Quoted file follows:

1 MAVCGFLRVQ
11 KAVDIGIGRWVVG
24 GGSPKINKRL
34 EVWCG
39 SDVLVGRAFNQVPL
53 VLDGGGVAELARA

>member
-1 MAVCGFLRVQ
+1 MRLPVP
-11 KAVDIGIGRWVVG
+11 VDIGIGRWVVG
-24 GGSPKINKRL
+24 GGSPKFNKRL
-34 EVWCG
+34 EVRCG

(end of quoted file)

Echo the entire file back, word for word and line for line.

1 MAVCGFLRVQ
11 KAVDIGIGRWVVG
24 GGSPKINKRL
34 EVWCG
39 SDVLVGRAFNQVPL
53 VLDGGGVAELARA

>member
-1 MAVCGFLRVQ
+1 MRLPVP
-11 KAVDIGIGRWVVG
+11 VDIGIGRWVVG
-24 GGSPKINKRL
+24 GGSPKFNKRL
-34 EVWCG
+34 EVRCG